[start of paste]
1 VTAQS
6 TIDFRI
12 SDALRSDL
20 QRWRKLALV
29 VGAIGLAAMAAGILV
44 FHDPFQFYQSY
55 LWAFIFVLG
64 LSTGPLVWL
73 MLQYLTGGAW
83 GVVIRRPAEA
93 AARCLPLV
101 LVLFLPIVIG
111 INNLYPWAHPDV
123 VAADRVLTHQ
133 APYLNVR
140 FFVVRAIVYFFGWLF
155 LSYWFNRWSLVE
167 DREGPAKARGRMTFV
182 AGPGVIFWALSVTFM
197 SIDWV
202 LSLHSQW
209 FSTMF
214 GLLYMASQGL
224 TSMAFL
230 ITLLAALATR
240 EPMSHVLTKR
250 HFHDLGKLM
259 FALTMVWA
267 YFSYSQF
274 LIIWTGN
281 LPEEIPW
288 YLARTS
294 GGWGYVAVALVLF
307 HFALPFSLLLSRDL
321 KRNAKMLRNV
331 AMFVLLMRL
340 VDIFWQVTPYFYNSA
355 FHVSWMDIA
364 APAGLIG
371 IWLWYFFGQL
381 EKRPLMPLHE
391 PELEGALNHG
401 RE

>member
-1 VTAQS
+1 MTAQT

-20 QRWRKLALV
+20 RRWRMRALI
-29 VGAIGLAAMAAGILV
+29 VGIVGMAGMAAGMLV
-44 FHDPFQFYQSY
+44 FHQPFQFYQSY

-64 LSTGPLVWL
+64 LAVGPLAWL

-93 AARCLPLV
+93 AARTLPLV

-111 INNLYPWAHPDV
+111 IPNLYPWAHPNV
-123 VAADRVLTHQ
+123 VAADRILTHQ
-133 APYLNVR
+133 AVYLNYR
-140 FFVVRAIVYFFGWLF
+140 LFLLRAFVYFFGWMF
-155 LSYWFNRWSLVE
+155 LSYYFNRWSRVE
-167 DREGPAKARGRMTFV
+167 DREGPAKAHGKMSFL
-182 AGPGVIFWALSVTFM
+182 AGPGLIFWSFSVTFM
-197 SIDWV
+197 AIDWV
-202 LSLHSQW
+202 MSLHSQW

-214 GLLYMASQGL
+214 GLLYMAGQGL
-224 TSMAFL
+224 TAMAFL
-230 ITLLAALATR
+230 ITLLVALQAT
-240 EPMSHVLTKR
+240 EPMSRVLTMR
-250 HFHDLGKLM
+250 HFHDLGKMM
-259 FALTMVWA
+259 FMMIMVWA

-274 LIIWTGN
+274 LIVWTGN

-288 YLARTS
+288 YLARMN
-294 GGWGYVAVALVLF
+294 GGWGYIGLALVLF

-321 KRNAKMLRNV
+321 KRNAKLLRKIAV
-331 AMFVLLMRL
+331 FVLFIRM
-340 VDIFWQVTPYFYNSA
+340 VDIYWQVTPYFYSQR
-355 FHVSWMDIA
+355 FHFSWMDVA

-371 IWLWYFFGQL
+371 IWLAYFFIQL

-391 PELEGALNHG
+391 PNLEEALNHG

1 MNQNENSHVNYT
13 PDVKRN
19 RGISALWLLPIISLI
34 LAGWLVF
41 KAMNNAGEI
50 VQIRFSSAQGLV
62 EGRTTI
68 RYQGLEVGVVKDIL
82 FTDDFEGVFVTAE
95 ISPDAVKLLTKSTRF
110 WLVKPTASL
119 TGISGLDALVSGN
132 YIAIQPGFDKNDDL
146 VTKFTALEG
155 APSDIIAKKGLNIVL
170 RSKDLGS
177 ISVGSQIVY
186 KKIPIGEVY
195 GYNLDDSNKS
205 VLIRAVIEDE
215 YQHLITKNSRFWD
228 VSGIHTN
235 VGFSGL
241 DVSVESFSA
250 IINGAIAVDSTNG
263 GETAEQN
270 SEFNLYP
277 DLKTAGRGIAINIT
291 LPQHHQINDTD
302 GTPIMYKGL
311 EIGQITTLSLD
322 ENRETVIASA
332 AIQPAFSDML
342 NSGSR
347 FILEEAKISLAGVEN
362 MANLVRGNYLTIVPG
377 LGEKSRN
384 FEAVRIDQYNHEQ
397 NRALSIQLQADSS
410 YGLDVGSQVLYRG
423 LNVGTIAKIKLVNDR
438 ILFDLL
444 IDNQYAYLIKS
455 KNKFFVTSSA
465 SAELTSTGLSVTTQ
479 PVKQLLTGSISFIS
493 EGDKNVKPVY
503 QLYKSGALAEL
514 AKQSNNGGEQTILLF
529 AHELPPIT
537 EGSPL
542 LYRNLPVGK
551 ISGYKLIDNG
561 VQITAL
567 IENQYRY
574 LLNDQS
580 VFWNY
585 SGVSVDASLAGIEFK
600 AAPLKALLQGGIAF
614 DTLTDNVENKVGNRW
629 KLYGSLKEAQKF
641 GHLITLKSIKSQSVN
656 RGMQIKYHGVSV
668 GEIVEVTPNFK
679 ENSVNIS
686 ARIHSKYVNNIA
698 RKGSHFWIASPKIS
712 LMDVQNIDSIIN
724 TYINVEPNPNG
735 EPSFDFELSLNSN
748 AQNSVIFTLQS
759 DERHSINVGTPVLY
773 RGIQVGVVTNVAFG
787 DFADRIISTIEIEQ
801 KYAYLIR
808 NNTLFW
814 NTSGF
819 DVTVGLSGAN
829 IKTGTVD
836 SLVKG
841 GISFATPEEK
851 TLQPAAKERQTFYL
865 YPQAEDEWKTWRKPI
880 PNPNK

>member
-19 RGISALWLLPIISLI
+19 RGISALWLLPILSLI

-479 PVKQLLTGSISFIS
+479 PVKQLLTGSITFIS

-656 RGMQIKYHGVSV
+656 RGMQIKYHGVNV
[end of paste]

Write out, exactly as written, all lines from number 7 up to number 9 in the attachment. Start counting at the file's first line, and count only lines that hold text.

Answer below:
55 LWAFIFVLG
64 LSTGPLVWL
73 MLQYLTGGAW